Fifty years ago this week, the Berlin Wall was erected. We explore Mitte, the city suburb once lost in no-man's-land and now buzzing with life and talent.
Germany's east side story
On an afternoon stroll through Berlin's Mitte district, I gaze upon a row of town houses tinged yellow by a low-lying summer sun, casting long shadows over cobblestone streets. One of the buildings stands out because of its stately facade, clean lines and ornate stucco detailing. It's a striking remnant of Prussian Classicism surrounded by modern prefabricated buildings.
Twenty-somethings sit on benches outside a trendy cafe sipping espresso. They appear relaxed, unfazed by the history of their surroundings. One of them is scrolling endlessly on an iPhone, and I can't help but wonder how the course of history might have changed if this same technology had been available sooner, the Arab Spring having proven the power of always staying connected.
The former Soviet-ruled Eastern Bloc takes in Mitte and the street where I stand. As a first-time visitor to Berlin, I find it impossible not to think about its citizens, who woke up one day in 1961 to find a wall had been erected between them and their family and friends in the West, dividing the country.
That day was August 13, 50 years ago next week, when soldiers where given orders to shoot anyone who attempted to defect from East Berlin. Over the next 28 years countless people would try to escape - some lost their lives doing so - and, not surprisingly, it's not an anniversary being celebrated, although, as one Berliner tells me, it's still on Berliners' minds.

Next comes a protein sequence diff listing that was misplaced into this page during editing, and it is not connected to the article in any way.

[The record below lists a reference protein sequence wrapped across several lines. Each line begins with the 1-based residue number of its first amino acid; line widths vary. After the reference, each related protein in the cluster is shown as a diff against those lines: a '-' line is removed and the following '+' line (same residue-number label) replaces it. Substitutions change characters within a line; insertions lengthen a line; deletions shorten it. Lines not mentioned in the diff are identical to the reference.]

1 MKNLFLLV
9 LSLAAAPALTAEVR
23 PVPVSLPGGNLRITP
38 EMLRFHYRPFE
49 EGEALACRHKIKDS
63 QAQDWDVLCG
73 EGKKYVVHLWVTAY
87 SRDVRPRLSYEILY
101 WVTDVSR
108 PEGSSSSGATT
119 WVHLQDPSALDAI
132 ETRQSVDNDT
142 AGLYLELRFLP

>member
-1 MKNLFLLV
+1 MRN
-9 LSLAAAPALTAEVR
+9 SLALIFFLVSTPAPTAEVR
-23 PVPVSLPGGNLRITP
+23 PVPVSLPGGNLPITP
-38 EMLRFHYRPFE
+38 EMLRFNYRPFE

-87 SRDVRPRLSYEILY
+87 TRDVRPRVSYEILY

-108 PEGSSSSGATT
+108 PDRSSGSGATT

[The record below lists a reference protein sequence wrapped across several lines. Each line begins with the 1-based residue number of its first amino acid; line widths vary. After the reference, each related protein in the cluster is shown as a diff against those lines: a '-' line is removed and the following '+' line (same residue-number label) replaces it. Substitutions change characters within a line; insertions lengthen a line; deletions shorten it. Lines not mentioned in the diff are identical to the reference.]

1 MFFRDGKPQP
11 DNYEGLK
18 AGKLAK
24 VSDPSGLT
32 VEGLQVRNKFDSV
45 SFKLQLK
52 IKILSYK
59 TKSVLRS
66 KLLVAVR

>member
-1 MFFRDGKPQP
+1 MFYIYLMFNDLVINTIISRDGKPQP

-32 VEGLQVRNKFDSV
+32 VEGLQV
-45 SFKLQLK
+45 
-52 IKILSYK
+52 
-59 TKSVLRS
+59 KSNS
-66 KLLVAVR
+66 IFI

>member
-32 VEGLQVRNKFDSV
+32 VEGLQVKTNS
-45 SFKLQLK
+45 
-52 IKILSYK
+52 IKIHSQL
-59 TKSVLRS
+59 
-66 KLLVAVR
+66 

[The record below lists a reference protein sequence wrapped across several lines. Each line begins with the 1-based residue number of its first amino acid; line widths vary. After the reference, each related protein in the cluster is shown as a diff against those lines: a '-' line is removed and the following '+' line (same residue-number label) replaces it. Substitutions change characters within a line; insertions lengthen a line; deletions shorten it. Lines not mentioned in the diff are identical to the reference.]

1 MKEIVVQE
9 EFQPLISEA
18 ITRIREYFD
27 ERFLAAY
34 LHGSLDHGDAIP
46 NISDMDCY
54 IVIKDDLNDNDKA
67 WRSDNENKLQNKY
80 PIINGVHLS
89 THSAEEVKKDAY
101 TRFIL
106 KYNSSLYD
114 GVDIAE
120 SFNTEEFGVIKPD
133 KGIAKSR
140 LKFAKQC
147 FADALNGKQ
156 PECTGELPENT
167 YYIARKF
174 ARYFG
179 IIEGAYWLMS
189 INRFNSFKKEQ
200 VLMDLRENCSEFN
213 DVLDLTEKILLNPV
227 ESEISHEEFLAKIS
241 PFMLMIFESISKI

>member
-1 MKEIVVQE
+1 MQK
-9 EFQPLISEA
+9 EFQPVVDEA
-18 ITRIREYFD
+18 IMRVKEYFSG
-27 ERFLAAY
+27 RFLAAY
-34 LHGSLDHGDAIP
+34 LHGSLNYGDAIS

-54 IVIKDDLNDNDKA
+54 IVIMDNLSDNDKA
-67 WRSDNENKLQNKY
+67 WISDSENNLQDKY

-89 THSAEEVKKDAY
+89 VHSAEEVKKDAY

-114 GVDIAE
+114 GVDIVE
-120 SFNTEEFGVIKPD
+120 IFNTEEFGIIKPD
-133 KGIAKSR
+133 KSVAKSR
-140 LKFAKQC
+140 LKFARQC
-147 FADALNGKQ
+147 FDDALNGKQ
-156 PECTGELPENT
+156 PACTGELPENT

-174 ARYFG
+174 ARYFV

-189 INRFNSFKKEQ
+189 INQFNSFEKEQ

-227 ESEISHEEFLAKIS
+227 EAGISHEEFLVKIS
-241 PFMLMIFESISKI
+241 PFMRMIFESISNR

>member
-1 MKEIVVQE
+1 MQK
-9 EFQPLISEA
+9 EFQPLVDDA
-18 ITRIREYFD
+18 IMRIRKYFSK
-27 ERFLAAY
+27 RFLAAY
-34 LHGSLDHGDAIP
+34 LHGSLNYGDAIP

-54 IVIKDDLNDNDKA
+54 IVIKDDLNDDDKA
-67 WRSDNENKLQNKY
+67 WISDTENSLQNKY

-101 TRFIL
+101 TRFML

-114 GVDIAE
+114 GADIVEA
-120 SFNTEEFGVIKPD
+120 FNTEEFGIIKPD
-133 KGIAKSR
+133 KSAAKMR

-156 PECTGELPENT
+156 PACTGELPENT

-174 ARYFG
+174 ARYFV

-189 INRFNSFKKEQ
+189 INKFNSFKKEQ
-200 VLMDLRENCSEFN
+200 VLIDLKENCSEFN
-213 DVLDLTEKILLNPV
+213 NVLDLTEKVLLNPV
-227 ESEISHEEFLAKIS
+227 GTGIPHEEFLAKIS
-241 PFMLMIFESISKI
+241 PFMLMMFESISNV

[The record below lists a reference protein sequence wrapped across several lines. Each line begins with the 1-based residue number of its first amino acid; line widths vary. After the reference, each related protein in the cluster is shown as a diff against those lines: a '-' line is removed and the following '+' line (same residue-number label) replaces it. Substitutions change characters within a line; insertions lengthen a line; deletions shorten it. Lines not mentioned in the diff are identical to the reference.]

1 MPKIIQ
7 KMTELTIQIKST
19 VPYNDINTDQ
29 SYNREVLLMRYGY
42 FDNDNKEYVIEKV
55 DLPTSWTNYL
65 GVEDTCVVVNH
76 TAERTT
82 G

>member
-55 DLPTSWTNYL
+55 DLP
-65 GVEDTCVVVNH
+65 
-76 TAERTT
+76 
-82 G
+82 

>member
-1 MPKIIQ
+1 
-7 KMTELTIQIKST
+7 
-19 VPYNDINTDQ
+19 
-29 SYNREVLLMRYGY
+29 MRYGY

The once-dreary old East is now the beating heart and soul of Germany's hippest metropolis. According to the tourism website, www.visitberlin.de, more than 10,000 creative professionals from around the world, including 6,000 artists, call Berlin home - and Mitte is their hub. They rented apartments in the blocky structures built and then abandoned by the communists when nobody else would think of it, relishing in the spaciousness, functionality and affordability they provided.
It's 22 years since the Berlin Wall was toppled, and the East has undergone a massive transformation during this time. Today, the Mitte district is teeming with galleries, quirky retail spaces and design-conscious eateries. Quaint courtyards offer an escape from the mainstream hubbub and the chance to discover some of Berlin's most exclusive independent boutiques.